Am I a star?
My whole life I've thought I was, because . . .
I was told I was.
Now I am not so sure.
When I study the sky around me, I see stars;
These stars are quite sure of what they are.
They wear their shining robes and march grandly across the sky.
The sight of them hurts my eyes.
I look at myself and see none of that heavenly glitz and glamour . . .
And I would not want it.
I am gray but I am beautiful.
I watch the suns frolic in the sky.
They are surrounded by planets.
The many worlds pay their homage to the stars in orbit.
Some stars can only collect very small, misshapen planets.
They gaze upon their lovers' faces in admiration,
And the suns draw them close, but never allow them to flourish.
Some stars collect many of these as well as more beautiful worlds.
Misty, light planets woo the grand stars.
They are sometimes bedecked with rings to show their wealth
Or they are shrouded in atmosphere
Playing hard-to-get inside all that covering.
The heavenly bodies play their games, and I sit and watch.
I must not be a star, yet I attract worlds as well.
I have never burned.
I have never been a beacon to planets for orbit purposes,
Yet they come to orbit me anyway . . .
I suppose they think I am a star, even though I do not shine.
The planets come, expecting my warmth to flow.
It does not come.
The planets become perplexed, because what else can stars do . . .
But shower planets with light and warmth?
They see that no warmth comes from me . . .
That I am not, in fact, on fire.
They look at the other suns, watching . . .
And I explain to them that their fire consumes them.
And I say that those planets which become too close in their orbit
End up being sucked into the fire
And burned alive.
The planets protest that there is no other way to live.
"We need heat and light, or we become dead planets," they cry.
Quietly, I point at their surfaces.
I tell them to look inside themselves.
There, life is flourishing, and they weren't even aware of it.
They were so sure that every planet needed a star
Before life occurred
That they didn't even think to check until they got there.
The planets are very stubborn.
They insist that it is not "real" life on their surfaces;
That for their developing life forms to go on,
They need a star's love.
"But I'm not a star at all," I remind them.
They look and see it is true. I have no robes. I do not shine.
"I saw your beacon," they say, resisting truth.
"I think I must glow another way," I say, innocently.
The planets, unable to get what they think they need from me,
Retreat into space, leaving room for more planets to gravitate.
The question of what I am rattles in my mind.
I am not a star, but maybe sometimes I put out light.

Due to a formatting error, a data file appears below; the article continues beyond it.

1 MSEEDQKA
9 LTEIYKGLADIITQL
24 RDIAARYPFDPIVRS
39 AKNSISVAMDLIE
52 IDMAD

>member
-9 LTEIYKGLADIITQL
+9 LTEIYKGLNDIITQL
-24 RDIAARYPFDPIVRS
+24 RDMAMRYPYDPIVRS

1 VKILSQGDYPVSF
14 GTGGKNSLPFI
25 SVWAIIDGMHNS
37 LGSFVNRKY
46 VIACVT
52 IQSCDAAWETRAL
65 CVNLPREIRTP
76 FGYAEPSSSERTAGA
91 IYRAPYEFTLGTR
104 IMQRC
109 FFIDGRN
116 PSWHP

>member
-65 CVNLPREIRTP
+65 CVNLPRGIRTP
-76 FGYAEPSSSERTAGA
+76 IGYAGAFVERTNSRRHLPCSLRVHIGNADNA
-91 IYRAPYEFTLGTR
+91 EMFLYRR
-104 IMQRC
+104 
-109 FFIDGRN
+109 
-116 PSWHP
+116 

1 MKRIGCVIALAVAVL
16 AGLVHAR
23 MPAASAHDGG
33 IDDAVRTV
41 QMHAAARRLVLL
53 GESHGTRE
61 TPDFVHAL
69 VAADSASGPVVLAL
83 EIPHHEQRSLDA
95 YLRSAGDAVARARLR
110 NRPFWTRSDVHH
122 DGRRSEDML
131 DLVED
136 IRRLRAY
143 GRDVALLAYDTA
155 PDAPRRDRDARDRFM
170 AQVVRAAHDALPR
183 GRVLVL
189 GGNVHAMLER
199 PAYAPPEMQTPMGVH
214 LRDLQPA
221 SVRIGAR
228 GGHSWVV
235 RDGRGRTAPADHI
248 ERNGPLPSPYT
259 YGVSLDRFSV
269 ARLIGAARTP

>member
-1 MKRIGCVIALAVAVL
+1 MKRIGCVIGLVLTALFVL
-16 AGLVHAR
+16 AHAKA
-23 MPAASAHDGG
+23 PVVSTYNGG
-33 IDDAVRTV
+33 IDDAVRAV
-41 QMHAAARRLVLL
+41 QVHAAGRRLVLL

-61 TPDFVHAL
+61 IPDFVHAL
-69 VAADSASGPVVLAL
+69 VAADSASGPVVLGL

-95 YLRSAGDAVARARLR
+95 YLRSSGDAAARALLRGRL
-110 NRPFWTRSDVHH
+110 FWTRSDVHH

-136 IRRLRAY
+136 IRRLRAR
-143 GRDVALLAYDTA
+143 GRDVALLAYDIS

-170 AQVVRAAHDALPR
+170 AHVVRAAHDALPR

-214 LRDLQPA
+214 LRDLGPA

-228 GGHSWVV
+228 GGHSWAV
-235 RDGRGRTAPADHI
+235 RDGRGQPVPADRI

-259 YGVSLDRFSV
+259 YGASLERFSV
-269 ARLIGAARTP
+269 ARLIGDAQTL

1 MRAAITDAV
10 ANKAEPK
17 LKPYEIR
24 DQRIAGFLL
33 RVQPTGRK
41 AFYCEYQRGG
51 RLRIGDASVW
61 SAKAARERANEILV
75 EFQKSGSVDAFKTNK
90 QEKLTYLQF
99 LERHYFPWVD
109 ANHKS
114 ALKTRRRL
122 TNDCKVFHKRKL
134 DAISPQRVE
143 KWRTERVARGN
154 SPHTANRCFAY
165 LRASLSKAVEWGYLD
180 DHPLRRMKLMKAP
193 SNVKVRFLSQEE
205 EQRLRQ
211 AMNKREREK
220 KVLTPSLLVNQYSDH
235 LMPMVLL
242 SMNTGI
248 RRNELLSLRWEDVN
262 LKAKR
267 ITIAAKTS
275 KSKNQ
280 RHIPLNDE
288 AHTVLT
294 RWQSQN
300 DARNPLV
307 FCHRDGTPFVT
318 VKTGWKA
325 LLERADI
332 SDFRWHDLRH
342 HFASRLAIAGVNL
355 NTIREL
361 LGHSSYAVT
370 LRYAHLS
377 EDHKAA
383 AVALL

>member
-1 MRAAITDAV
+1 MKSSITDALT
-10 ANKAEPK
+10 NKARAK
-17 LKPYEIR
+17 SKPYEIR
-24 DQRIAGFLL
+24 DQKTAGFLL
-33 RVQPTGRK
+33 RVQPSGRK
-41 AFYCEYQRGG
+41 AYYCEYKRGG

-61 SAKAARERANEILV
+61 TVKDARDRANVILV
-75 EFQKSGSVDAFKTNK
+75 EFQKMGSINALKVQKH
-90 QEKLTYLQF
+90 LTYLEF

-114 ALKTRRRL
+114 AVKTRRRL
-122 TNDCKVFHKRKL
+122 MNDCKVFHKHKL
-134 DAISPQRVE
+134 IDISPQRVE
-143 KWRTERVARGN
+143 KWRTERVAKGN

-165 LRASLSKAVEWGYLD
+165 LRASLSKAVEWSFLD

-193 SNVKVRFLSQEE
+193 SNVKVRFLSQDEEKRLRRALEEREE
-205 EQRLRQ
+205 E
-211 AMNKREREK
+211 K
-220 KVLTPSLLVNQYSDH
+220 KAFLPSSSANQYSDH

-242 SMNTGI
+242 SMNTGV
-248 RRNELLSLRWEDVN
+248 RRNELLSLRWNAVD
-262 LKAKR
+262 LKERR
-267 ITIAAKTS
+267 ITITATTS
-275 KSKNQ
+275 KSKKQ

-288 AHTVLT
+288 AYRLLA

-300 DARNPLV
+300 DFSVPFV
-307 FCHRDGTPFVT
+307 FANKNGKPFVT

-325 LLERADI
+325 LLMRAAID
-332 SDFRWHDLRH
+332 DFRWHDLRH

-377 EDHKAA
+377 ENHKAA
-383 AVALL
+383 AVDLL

I am not a planet, or I would be roaming, trying to find a star mate.
Sometimes the planets are very wise.
They seek to answer my questions.
Often it is to prove their hypothesis about planets needing stars.
I notice that many of the planets honestly don't have any life on them.
I wonder about these ones.
They say all they need is a star.
I study them closely and find the reason.
These barren planets are determined to cancel out life
Before it can begin.
They see life budding in a valley . . .
And then acid rain from their atmosphere
Drenches the life and extinguishes it.
Others abort their children with volcanoes
Or floods, or fire.
Some say they can't help it;
That only a sun can burn off their haze
Or melt their ice to quench the fires within them.
Others try to see it my way
But none have ever looked at me and said,
"I understand, and I agree."
They retreat into the blackness, confused,
Or they hang around, hoping one day I will ignite.
The wise planets who ask me questions
Sometimes ask if I ever glowed with fire.
I cannot remember doing so,
But some assert that I must be a white dwarf,
A remnant of a supernova
Whose extreme heat literally destroyed me
And made me a shell.
I search for this event in my memory, but nothing comes.
I could never have dressed in those robes
Or been a star-queen red giant.
My body is also unharmed:
Smooth and cool, with no blemish that would have been left
By a passionate explosion.
The planets sometimes choose to believe
That I don't remember my red giant days.
Others assert that I am a proto-star.
That I simply have yet to get hot enough to burst into flames.
I cannot see any way this could happen;
I'm simply not made of the right stuff.
However, I have to accept that this might be the case.
Despite this being a possibility,
I explore other options.
What else could I be?
I am without a sun of my own,
Yet like a planet I support life.
I have a secret civilization hidden inside me.
Is this unheard of in heavenly bodies?
It if is, it doesn't stop this from being true.
I become disoriented when I see
That I am unlike anything in the known universe,
But I feel it is the best thing to be.
If I were to burn like a sun, wouldn't I destroy my people?
If I were to search for a sun,
Wouldn't my people's way of life be slowed down or halted
By the change in environment?
I would never want to hurt them.
Yet those planets keep tugging at me
And the stars keep encouraging me.
How can I glow if I do not have a light source?
It perplexes me, yet I accept it as truth
Rather than believe my senses are liars.
What is there to do?
Perhaps I will continue to give my speeches to the planets,
Giving them light but not warmth,
And continue, above all, cultivating my civilization like a garden.
One day, they may grow advanced enough to go out from me
And colonize those barren worlds.
Then everyone will know what I am.
And, seeing the good I do,
They will say, "I understand. And I agree."